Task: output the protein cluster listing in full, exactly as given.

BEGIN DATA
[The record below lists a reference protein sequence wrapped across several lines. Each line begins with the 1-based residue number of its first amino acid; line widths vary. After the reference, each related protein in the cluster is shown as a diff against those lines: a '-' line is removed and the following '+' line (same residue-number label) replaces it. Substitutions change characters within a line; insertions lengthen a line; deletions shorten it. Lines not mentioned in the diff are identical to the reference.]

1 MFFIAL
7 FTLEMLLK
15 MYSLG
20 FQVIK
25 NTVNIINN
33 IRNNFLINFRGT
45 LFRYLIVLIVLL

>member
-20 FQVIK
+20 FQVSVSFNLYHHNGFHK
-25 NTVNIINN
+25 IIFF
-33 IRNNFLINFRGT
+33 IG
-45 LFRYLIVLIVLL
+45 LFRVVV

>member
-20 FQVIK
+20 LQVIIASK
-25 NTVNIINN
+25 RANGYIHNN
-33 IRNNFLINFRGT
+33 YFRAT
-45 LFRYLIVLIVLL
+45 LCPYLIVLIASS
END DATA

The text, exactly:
[The record below lists a reference protein sequence wrapped across several lines. Each line begins with the 1-based residue number of its first amino acid; line widths vary. After the reference, each related protein in the cluster is shown as a diff against those lines: a '-' line is removed and the following '+' line (same residue-number label) replaces it. Substitutions change characters within a line; insertions lengthen a line; deletions shorten it. Lines not mentioned in the diff are identical to the reference.]

1 MFFIAL
7 FTLEMLLK
15 MYSLG
20 FQVIK
25 NTVNIINN
33 IRNNFLINFRGT
45 LFRYLIVLIVLL

>member
-20 FQVIK
+20 FQVSVSFNLYHHNGFHK
-25 NTVNIINN
+25 IIFF
-33 IRNNFLINFRGT
+33 IG
-45 LFRYLIVLIVLL
+45 LFRVVV

>member
-20 FQVIK
+20 LQVIIASK
-25 NTVNIINN
+25 RANGYIHNN
-33 IRNNFLINFRGT
+33 YFRAT
-45 LFRYLIVLIVLL
+45 LCPYLIVLIASS